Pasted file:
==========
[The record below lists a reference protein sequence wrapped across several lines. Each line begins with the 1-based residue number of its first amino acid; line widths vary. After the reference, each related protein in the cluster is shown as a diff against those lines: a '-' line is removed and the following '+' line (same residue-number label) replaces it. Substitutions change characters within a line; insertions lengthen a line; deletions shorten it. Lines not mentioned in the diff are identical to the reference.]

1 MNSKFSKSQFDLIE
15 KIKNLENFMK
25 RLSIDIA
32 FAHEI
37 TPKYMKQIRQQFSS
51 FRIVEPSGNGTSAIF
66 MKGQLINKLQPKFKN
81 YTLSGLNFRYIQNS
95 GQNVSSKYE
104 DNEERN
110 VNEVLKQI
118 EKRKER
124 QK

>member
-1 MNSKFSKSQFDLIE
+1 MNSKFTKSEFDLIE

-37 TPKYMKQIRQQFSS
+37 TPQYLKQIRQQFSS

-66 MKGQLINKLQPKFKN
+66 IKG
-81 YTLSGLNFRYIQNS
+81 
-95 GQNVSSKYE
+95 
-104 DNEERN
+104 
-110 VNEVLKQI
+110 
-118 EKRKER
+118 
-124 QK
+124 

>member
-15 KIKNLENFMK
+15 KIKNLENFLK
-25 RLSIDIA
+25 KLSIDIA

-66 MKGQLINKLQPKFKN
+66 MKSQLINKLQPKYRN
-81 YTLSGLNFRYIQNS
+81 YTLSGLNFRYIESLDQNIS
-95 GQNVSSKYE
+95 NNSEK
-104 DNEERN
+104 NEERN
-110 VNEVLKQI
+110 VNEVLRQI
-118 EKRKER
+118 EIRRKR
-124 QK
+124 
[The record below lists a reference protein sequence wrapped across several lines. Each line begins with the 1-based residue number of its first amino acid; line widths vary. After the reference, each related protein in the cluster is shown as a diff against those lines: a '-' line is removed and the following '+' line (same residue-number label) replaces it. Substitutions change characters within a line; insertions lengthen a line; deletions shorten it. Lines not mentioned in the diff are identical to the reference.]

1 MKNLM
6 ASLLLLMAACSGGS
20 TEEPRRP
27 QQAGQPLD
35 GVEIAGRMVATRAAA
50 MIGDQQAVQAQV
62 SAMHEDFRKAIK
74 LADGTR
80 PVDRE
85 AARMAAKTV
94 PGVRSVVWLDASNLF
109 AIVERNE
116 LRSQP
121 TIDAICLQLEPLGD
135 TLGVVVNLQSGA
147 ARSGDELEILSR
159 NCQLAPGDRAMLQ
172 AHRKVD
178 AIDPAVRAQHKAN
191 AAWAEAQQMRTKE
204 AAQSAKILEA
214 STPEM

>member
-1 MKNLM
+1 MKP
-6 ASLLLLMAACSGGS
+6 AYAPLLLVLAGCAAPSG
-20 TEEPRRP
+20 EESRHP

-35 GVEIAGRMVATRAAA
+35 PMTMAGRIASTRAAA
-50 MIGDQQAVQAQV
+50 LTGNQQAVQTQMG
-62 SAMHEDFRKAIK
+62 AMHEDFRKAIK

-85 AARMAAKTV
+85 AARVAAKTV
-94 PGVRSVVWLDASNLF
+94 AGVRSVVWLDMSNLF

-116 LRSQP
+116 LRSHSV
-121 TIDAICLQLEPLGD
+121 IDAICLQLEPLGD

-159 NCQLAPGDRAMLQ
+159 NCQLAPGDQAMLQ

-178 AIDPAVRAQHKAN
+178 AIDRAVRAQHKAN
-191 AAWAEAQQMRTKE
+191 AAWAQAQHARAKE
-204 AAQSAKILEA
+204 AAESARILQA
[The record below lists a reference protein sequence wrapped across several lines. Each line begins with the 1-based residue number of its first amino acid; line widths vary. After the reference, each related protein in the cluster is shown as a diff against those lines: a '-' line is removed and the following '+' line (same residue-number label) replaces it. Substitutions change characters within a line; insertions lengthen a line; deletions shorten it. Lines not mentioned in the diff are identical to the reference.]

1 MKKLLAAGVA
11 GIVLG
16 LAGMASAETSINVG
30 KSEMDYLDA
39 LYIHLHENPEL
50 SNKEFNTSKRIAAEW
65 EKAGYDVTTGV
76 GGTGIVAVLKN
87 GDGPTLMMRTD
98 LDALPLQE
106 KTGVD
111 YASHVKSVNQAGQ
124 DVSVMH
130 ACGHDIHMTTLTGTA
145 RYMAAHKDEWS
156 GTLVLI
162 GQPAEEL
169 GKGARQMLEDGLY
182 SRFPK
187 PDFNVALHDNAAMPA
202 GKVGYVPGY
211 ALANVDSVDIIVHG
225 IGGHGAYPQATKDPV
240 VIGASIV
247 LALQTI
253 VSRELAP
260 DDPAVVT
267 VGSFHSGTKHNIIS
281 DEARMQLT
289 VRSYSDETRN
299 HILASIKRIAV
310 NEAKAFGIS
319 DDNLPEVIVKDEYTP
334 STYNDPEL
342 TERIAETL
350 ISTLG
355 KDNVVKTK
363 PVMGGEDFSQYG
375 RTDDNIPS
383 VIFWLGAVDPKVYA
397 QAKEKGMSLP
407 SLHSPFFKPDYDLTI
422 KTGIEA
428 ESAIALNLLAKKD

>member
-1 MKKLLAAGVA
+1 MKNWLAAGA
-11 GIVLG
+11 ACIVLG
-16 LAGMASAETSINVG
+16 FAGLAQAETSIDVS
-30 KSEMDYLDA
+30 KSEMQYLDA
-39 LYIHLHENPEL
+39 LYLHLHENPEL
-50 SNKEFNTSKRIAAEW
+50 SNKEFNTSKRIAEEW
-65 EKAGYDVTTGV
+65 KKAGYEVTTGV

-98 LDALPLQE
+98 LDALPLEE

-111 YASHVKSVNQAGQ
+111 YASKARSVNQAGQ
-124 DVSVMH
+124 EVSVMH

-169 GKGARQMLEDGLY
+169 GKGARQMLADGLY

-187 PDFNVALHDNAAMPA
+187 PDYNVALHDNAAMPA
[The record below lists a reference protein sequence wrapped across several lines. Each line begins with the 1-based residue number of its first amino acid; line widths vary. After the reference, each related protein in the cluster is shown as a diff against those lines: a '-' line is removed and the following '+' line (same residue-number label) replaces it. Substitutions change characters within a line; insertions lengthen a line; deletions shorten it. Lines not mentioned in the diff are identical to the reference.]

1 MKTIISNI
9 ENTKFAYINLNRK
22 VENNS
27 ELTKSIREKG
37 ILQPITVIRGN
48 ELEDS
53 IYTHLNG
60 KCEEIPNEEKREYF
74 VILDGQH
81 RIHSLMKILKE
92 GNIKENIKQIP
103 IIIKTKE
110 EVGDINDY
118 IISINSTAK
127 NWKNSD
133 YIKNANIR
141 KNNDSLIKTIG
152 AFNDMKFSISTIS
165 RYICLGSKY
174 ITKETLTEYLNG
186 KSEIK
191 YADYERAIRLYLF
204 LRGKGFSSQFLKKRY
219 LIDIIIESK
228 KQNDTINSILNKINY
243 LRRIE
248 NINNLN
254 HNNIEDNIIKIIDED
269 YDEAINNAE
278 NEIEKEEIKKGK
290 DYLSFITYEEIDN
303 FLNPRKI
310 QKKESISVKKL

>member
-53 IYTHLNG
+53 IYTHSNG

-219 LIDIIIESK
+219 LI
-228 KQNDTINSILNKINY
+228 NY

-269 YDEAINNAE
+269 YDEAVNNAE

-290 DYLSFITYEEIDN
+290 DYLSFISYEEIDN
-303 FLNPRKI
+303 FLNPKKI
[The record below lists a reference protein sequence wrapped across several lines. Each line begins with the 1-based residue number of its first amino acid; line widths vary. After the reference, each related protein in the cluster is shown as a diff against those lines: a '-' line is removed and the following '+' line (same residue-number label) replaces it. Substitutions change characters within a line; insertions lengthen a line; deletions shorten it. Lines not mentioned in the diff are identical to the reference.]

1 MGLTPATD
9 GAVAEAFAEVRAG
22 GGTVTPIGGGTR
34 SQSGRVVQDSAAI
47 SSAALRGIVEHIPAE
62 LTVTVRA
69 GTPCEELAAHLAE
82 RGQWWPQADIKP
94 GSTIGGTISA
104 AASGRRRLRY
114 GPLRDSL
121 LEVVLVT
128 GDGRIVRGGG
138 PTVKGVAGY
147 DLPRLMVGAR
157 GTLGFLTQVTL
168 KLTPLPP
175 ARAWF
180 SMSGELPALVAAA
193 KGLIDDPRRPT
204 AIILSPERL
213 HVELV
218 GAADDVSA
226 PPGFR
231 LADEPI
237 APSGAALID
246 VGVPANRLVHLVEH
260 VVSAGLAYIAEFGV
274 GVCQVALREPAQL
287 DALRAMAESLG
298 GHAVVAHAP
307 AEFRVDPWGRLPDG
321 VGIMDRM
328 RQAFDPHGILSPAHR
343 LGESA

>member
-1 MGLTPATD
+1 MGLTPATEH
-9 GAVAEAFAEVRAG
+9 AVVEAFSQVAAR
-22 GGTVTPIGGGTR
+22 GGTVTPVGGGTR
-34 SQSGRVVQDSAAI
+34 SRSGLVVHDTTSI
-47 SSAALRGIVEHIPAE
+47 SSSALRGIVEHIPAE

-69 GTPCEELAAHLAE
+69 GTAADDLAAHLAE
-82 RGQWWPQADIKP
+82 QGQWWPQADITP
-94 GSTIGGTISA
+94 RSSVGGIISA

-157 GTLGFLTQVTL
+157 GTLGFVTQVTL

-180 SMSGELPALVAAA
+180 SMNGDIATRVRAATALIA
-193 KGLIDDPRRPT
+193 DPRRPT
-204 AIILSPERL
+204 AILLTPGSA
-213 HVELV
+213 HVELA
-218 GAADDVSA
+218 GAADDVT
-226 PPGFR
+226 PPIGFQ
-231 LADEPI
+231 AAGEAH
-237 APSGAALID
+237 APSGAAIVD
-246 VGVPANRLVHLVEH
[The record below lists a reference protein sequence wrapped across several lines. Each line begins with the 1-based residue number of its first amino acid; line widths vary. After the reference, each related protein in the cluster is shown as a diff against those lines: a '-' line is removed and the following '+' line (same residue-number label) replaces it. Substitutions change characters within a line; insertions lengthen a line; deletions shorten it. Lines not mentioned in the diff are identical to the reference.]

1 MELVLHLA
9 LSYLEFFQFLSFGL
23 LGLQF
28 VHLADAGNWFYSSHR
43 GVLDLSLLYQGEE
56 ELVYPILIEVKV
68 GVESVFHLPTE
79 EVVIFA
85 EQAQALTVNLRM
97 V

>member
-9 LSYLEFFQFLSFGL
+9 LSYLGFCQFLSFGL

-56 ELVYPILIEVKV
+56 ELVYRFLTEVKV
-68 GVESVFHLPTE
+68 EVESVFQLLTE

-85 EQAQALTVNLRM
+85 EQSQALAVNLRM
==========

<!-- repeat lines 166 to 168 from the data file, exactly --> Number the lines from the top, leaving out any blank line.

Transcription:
+98 LDALPLEE

-111 YASHVKSVNQAGQ
+111 YASKARSVNQAGQ